Alternatives To Franchising
For many, the attraction to franchise their existing business is two-fold. They see an opportunity to expand their business. They also are attracted by the prospect of teaching others the business that they have mastered and helping aspiring entrepreneurs achieve lifelong goals of business ownership.
Franchising is a powerful way to make both of these things happen. But in some cases, the alternatives to franchising might make more sense. It’s smart to know your options, even if it’s just to be more confident in your decision to franchise.
Here are some of the top franchising alternatives.
Distributorships makes sense for a business owner who has a branded product. If the equity of the brand your building is not in the store or experience but in the product itself, then having as many people out there trying to sell your product makes the a lot of sense.
An agreement with a distributor gives you very little control of how the distributor will operate or very little opportunity to impact how well the distributor will do. The distributor buys the rights to distribute the product, you give them a little training and then, it’s up to them. The more product they sell, the more they will buy from you.
Better known as Business Opportunities, licensing agreements can look very similar to franchises on the surface. Someone buys your business opportunity. You provide initial training and ongoing support. But the difference is that a legitimate business opportunity doesn’t satisfy the three criteria of franchise. This means, as you place and train folks in your business opportunity…
1. They’ve paid very little upfront (less than $500 during the first six months of your relationship with them). This can dramatically impact the quality and commitment levels of those buying into your opportunity. It might impact your commitment level too.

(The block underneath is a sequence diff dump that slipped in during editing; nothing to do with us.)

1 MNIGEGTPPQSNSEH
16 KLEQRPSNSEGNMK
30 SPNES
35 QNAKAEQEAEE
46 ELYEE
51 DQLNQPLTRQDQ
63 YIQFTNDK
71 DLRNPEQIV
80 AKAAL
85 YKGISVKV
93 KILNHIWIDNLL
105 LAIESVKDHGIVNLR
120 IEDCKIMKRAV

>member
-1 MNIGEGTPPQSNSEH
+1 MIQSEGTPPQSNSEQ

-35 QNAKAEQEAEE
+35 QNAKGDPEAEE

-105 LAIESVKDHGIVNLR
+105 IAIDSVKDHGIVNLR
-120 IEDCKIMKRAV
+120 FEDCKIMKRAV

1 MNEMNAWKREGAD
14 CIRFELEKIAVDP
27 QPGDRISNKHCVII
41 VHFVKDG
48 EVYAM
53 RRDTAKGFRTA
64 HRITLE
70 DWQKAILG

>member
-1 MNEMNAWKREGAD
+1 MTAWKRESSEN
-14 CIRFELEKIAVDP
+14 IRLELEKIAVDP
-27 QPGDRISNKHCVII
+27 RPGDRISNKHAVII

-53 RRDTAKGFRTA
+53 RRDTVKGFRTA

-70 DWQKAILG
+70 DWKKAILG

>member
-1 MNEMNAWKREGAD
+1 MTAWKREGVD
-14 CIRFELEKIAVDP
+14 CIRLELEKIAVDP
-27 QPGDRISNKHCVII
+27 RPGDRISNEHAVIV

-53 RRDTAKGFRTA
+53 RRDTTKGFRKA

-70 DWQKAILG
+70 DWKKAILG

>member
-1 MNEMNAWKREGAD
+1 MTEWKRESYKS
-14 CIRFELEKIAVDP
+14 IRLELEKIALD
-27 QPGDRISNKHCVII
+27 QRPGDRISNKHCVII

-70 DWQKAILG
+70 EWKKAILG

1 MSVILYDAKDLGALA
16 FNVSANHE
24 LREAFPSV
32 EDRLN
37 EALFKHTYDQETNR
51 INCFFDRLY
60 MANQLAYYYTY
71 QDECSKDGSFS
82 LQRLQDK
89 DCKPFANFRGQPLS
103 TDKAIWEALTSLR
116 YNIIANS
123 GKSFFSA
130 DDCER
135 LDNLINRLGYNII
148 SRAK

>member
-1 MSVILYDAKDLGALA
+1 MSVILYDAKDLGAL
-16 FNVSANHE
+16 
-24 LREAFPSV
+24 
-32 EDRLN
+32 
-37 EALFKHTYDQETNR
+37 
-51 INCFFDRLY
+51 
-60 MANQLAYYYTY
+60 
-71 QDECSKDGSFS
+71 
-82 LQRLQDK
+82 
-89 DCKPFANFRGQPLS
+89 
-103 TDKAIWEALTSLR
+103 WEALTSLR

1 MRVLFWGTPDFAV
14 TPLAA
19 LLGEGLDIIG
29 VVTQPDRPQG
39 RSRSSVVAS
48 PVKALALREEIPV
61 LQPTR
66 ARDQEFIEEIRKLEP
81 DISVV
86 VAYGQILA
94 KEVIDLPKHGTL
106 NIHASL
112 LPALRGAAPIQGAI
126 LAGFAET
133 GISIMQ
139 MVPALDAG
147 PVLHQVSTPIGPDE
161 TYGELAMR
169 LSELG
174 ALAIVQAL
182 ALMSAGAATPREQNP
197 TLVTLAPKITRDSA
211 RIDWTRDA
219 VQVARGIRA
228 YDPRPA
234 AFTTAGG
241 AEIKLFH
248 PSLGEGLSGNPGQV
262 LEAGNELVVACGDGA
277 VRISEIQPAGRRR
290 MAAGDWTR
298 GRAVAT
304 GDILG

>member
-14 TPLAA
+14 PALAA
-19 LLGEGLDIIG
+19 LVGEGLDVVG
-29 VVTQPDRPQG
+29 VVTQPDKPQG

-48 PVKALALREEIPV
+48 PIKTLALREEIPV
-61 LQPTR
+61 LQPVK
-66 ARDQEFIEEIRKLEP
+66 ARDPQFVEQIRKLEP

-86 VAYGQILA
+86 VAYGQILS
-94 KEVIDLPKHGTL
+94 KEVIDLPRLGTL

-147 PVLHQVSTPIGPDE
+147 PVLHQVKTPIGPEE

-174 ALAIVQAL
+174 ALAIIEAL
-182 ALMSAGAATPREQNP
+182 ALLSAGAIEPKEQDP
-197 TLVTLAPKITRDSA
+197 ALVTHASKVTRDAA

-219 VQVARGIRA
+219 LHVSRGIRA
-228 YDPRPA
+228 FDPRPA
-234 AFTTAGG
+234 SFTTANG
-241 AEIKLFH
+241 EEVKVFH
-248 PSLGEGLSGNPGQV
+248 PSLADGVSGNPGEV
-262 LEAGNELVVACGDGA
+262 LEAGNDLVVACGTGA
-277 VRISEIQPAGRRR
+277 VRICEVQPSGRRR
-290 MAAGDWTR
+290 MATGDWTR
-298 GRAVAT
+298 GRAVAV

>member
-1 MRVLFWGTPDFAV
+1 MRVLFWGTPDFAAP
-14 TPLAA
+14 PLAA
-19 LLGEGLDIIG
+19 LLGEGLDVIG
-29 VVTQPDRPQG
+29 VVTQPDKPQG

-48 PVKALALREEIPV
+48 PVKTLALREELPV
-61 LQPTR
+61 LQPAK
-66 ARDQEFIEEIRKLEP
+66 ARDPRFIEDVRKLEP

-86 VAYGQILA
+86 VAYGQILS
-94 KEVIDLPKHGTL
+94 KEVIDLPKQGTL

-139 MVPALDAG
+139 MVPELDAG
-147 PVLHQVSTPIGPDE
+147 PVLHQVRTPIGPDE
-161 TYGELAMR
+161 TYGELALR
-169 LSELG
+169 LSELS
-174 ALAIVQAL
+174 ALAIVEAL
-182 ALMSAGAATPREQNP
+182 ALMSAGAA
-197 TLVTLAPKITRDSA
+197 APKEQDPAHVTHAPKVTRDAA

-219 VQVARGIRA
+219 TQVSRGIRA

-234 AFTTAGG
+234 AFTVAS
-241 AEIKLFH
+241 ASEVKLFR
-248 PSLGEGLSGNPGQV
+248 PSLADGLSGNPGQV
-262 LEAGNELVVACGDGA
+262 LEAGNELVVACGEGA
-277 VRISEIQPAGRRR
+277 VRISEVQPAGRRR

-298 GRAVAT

2. They are operating under their own name, not your name. This means, as your networks grows, you’re not building a brand.
3. You have very little control of how they operate once they leave your initial training class.
Another option to growing nationally is to open up corporate locations. This can be a great option, appearing to give the business owner complete control over each new location. The drawback? It’s very expensive to open up corporate locations. So, going national via corporate locations oftentimes requires investors. And what comes along with investors? You guessed it, loss of control.
Is Franchising Better Than The Alternatives?
Let’s set up a time to talk. We will glide you through the entire process, from wherever you are right now, all the way to your first of many ribbon cuttings and you can make the choice. Contact us today for a FREE consultation.
Get the basics down
This is the first stage of the process and an important one. You are learning the basics and making sure your business is even franchisable.
Here’s some of the most frequently asked questions and the answers you need to know. We offer a free consultation and no question is off the table.
What is a Franchise?
At its most basic level, franchising is simply a specific form of distribution for goods and services. But that’s a pretty generic and wholly unhelpful definition. So let's dig a little deeper...
Why should you Franchise?
With other expansion options available, how do you know if franchising is the right way to expand your business?
Alternatives to Franchising
There are other options to expanding your business other than franchising.
Is my business Franchisable?
You have a successful business and you’ve decided you want to franchise it. How do you know if your business would make a good franchise system?
How to Franchise a business
A good franchisor should train, guide and support a franchisee in every aspect of their business. That means a good franchisor’s training and support infrastructure will never stop expanding and evolving. But, when you start, here are the 6 foundational pillars you’ll need to legitimately consider yourself ready to franchise.
“The only strategy that is guaranteed to fail is not taking risks.”